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*> ``universal prior,'' also known as Solomonoff-Levin distribution.
*

*>
*

*> I don't know what this means exactly. It worries me that the
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*> probabilities are not completely well defined. It seems to me that
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*> Hal is correct that certain UTM's can be contrived to make certain
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*> bit strings very likely.
*

*>
*

*> We could borrow the section from Tegmark's paper on making
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*> predicitions, and apply it to this discussion.
*

*> I'll assume Bruno's computational indeterminism, and restrict the
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*> discussion to just two consecutive time steps in the computation.
*

*> We want to predict the probability of our seeing Y at time t1,
*

*> given that we now see X at time t0. As Bruno often points out, we
*

*> have no way of knowing exactly who we are or what bit strings we
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*> are represented by, but we do know that at time t0, we see X.
*

*>
*

*> Let Si be a bit string within a single time snapshot of a universe
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*> history. Let's also assume that it's possible, in principle, to
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*> evaluate Si to see if it qualifies as an observer, and if it observes
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*> X or Y.
*

*>
*

*> Then,
*

*>
*

*> P(Y,t1|X,t0) =
*

*> Sum j { Sum i { P(Y|Sj) P(Sj,t1|Si,t0) P(X|Si) } }
*

*>
*

*> In words, the probability that I'll see Y at t1, given that I see X
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*> at t0, equals the sum of all probabilities that Sj sees Y, that Sj is
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*> a computational continuation of Si, and that Si sees X.
*

*>
*

*> Now, being able to determine what a "bit string observes" depends,
*

*> of course, on the TM. The TM "breathes life" into the bit strings.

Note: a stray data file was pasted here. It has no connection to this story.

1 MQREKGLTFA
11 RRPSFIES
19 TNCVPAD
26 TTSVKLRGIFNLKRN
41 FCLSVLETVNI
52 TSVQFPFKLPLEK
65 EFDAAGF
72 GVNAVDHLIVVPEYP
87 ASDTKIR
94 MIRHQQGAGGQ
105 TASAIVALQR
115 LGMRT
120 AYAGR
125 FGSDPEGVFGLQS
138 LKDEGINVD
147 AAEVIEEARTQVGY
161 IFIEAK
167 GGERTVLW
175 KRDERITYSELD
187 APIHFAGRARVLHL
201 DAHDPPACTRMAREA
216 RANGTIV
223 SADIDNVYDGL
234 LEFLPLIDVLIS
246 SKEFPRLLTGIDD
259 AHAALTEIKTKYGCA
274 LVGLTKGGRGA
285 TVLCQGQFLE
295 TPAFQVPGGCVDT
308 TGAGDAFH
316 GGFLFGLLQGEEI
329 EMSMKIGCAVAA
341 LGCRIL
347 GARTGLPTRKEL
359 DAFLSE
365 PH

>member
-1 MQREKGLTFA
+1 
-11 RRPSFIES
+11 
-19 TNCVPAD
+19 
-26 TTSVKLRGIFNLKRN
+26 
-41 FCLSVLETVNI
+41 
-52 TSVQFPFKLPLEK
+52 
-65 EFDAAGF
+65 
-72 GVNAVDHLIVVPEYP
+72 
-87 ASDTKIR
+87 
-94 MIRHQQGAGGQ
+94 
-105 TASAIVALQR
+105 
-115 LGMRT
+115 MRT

*

*> Also, the determination of the middle term depends on the TM.
*

*> I'm just thinking out loud, here, really, but it seems to me that
*

*> even a "constant" factor will throw this equation out of whack. We
*

*> should be able to show that this probability is independent of the
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*> TM.
*

*>
*

*>
*

*> > A related problem is the uncomputability of the Kolmogorov measure.
*

*> > There is no way in general to know what is the shortest program to
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*> > construct a given string or a given universe. Yet probabilities are
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*> > real and so apparently someone/something is in effect computing them.
*

*> > In other words, our observations of probability imply that uncomputable
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*> > values are being computed. This is at least a bit paradoxical.
*

*>
*

*> I don't see this as a problem, on the other hand. Just because
*

*> probabilities exist doesn't mean that anyone or anything is computing
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*> them.
*

*>
*

*>
*

*> >
*

*> > Hal
*

*>
*

*> --
*

*> Chris Maloney
*

*> http://www.chrismaloney.com
*

*>
*

*> "Donuts are so sweet and tasty."
*

*> -- Homer Simpson
*

Received on Mon Oct 25 1999 - 02:02:22 PDT

Date: Mon, 25 Oct 1999 09:24:00 +0100

You are being a dualist when you talk of a turing machine and a program. The

difference is in our minds only. It is silly to talk of 'hard wireing'

aspects of the universe as opposed to having them in the software. This is

not a 'hole'.

Received on Mon Oct 25 1999 - 02:02:22 PDT